Dittos on that.

    You know...I would actually imagine her dealings with them actually started out as something similar to Bahshir's situation here.

    Namely...she falls in love with someone, who turns out to be a 31 agent. She follows him into the Bureau...and he eventually dies, or something....
     
    Last edited: Nov 13, 2010
  16. Nerys Ghemor

    Nerys Ghemor Vice Admiral Admiral

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    Re: Typhon Pact: Zero Sum Game Review thread

    Rush--you need to edit out that fanfic quote. I don't think it's allowed here.
     
  17. Rush Limborg

    Rush Limborg Vice Admiral Admiral

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    Re: Typhon Pact: Zero Sum Game Review thread

    My quote of the other guy's quote?

    Okaaaaaaaaaaaaaaaay....

    Fixed!
     
  18. Sci

    Sci Admiral Admiral

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    Re: Typhon Pact: Zero Sum Game Review thread

    Not really. As L'Haan said on the final page, Julian's corruption has more to do with his all-consuming need for love than it does with anything else. Most people have a weakness -- a psychological need which they will bend or even break their own moral system in order to meet. Julian's is his need to love and be loved.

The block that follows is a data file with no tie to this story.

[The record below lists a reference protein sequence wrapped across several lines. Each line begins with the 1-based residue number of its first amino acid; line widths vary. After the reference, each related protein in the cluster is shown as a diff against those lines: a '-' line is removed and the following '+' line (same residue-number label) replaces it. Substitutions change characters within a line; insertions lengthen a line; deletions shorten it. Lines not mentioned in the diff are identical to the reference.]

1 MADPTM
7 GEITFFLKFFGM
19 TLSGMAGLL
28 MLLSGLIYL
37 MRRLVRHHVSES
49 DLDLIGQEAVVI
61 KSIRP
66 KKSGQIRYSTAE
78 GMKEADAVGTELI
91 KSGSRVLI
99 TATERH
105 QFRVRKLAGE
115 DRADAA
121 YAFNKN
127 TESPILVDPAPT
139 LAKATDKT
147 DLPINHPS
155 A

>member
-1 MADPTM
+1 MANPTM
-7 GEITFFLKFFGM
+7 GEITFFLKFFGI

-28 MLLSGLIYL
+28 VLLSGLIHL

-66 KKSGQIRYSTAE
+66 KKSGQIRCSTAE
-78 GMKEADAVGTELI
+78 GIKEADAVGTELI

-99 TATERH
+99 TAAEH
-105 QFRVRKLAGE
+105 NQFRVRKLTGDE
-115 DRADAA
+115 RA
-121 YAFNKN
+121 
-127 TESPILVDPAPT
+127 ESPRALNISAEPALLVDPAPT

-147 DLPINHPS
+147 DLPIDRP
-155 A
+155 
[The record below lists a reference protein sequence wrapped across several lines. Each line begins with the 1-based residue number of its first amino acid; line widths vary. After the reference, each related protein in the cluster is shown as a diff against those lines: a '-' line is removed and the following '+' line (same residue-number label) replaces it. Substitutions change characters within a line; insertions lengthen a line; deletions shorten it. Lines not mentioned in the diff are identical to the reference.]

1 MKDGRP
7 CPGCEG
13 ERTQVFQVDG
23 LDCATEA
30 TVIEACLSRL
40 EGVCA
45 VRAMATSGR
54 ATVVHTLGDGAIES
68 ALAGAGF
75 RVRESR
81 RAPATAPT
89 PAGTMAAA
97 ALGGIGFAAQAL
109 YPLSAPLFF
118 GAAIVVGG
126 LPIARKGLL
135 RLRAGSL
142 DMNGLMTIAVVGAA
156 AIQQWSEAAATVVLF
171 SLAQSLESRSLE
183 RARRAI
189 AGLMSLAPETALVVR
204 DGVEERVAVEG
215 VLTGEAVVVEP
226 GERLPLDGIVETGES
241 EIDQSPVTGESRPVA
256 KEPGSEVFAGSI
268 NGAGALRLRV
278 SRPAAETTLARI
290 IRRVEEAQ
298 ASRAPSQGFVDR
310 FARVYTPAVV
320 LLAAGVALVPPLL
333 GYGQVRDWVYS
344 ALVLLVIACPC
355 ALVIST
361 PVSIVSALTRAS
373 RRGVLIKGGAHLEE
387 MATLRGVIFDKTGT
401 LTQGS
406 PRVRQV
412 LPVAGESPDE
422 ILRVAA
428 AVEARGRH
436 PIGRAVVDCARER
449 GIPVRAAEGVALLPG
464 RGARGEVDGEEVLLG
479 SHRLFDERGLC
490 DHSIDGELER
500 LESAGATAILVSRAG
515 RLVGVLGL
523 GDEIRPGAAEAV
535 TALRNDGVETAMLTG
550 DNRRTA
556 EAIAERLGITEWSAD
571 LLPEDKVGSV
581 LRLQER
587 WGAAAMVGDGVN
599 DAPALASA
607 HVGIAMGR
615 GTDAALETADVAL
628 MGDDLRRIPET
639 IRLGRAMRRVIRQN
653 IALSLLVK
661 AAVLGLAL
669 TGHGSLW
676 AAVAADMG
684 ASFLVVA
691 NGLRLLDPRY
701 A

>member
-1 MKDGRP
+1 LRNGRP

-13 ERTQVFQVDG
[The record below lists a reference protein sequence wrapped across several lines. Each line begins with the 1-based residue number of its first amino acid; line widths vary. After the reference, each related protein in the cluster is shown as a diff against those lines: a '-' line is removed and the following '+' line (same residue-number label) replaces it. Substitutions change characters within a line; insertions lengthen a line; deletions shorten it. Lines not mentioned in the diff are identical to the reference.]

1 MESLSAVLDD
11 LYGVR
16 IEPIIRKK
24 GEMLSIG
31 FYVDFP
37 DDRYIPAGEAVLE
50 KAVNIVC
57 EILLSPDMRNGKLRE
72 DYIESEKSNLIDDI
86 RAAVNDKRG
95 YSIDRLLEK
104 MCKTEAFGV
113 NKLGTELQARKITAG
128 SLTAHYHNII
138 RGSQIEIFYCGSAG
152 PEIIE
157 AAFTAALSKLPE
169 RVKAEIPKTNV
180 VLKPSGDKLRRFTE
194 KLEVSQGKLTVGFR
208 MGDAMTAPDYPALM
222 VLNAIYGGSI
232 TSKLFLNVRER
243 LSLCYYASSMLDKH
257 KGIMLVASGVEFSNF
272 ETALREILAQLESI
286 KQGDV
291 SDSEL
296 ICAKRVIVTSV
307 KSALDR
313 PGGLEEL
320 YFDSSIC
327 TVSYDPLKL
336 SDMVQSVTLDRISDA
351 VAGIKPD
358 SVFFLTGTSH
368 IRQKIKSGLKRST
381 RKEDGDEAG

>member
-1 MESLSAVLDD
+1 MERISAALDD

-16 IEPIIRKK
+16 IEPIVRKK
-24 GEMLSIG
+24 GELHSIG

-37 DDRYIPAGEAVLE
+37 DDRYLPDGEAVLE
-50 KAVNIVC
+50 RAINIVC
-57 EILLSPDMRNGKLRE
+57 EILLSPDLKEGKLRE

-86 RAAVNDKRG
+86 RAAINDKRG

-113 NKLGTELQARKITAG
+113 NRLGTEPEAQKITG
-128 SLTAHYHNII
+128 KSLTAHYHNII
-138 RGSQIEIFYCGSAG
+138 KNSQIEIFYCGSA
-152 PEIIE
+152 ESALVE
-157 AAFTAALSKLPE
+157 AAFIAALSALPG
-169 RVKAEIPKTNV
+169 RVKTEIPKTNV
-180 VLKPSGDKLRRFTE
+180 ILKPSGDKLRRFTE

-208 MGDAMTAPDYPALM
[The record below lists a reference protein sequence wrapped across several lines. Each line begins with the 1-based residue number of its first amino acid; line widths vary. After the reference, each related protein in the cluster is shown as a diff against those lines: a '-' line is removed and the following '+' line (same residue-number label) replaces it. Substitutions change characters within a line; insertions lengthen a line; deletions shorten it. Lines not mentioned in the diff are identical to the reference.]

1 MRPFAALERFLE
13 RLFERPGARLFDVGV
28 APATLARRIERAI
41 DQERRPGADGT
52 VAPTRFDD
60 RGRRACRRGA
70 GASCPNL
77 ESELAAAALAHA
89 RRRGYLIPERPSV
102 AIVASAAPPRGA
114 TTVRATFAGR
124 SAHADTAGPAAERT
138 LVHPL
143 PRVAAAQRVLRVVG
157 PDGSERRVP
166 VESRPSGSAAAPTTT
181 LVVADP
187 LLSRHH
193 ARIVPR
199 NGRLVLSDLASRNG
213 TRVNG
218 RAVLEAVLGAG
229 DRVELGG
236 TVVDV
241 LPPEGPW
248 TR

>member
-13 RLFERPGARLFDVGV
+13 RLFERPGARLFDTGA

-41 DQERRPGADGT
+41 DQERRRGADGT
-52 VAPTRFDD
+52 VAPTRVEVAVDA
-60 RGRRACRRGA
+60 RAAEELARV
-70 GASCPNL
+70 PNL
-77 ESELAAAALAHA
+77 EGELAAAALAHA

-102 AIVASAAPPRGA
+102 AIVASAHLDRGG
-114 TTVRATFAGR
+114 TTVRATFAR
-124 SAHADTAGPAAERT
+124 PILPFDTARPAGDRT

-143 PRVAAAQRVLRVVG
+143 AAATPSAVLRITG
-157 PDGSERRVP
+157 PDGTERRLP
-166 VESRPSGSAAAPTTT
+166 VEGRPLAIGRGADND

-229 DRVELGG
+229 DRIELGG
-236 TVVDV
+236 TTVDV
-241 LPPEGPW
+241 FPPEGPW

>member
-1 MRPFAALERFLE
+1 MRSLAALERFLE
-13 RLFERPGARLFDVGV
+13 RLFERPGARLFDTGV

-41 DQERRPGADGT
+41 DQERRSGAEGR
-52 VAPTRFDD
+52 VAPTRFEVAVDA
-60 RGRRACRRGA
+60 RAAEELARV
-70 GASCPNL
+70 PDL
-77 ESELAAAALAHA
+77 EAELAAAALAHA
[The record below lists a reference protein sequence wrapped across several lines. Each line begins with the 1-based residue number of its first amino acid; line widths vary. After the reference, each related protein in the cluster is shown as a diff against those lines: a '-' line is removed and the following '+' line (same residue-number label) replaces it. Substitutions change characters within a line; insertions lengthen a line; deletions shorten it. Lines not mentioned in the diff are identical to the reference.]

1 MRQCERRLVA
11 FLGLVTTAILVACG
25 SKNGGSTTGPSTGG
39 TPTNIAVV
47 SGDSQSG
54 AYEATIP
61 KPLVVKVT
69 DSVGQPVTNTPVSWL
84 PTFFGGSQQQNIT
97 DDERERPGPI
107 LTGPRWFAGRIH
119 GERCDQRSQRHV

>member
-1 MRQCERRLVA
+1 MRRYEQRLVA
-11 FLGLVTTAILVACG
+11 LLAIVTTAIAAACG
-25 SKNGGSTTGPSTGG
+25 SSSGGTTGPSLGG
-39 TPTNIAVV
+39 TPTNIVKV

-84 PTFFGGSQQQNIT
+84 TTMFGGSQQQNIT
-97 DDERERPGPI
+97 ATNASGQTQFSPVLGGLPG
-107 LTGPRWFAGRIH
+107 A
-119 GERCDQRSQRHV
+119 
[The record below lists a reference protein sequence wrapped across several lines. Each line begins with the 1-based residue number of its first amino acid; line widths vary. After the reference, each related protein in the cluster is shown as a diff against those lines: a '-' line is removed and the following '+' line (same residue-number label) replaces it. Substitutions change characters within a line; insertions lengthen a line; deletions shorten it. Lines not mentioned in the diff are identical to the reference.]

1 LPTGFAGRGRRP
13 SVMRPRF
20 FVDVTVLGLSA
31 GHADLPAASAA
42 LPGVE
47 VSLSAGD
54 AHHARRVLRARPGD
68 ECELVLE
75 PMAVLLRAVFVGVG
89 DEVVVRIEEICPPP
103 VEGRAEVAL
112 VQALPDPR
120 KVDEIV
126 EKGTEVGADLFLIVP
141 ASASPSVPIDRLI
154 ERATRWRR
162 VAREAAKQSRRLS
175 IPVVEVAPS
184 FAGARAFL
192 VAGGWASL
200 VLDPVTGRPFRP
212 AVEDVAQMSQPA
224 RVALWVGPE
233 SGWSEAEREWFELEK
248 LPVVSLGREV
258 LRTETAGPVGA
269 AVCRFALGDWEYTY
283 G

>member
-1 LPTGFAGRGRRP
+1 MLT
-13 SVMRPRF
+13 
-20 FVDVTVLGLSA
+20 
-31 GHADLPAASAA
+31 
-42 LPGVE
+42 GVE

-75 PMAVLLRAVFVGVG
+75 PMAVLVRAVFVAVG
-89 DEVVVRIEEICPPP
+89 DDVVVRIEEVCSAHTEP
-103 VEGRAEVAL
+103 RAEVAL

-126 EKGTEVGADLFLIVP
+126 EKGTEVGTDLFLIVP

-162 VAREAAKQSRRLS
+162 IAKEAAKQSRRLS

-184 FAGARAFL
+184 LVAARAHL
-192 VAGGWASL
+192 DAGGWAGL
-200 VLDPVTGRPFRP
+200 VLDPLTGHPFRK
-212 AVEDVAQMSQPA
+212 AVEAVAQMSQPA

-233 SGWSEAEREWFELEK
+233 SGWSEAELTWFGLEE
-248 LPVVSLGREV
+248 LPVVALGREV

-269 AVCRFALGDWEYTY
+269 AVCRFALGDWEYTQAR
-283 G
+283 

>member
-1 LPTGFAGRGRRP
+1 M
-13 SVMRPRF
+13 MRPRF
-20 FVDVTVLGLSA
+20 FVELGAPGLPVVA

I think they both did.

    That doesn't contradict the idea that it was a Section 31 operation at all. It's perfectly plausible that they'd order a top-level review if they got wind that a rogue admiral was issuing illegal orders in their name without their knowledge.

    Yes -- which is why, for instance, the morally ambiguous mission of Zero Sum Game -- I mean, backstabbing the Breen dissident movement, killing numerous Breen civilians? that's a pretty dark and morally questionable set of choices -- was never depicted as a Section 31 operation, even if one if their operatives was part of that mission. It was very clearly ordered from the President herself. And the novel's characters have a lot of dark ruminations about other acts of morally questionable espionage the Federation has engaged in.